Last week, Kansas City G.M. Brett Veach hinted that the Chiefs would be proposing a significant change to the overtime rules, one that would have given the Chiefs an opportunity to possess the ball after New England scored a touchdown on the first drive of overtime in the AFC Championship. As it turns out, the Chiefs are proposing much more than that.
The NFL has unveiled the rules changes proposed by the clubs, and the Chiefs have suggested three changes to overtime.
First, both teams would have an opportunity to possess the ball at least once in overtime, even if the first team to possess the ball in overtime scores a touchdown.
Second, overtime would be eliminated for the preseason.
Third, the overtime coin toss would be eliminated, and the team that wins the initial coin toss would have the option to kick or receive, or to select which goal to defend.
The fact that the Chiefs have proposed these rule changes means that the Competition Committee has decided not to do so, which will make it harder as a practical matter to muster the 24 necessary votes from the 32 teams. But each of these changes make plenty of sense.
The first proposal could lead to more regular-season ties, but it would definitely provide a more equitable approach to postseason overtime. Perhaps the better approach would be to keep the current rules in place for regular-season games, or perhaps revert to sudden death. For the postseason, it’s definitely more fair to give both teams a chance to possess the ball.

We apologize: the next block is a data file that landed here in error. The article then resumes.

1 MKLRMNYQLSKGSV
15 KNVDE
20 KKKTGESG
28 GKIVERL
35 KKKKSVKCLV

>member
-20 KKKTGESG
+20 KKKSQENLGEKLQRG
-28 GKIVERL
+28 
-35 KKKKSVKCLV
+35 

The issue first emerged nine years ago, when a first-drive field goal gave the Saints a berth in the Super Bowl, over the Vikings. After adopting in March 2010 a rule that guarantees a possession for the team that kicked off to start overtime if the receiving team scores a field goal in postseason games, the league extended the rule in May of that year to the regular season.
Super Bowl LI ended with the Patriots winning the coin toss to start overtime and scoring a first-drive touchdown. That didn’t prompt any push to change the rules, however. Two years later, New England’s ability to drive the length of the field and to score a touchdown while keeping the Chiefs and Patrick Mahomes from getting a chance to match or beat the touchdown raised questions about the fairness of the approach.
The questions emerged for good reasons; the current rule isn’t fair to the team that loses the toss of a coin. And those who would shout “play defense!” are essentially the same who consistently complain about rules changes that have made it easier for offenses to move the ball. Given that the playing field is indeed tilted toward the offense, a touchdown drive to open overtime shouldn’t end the game — especially in the playoffs.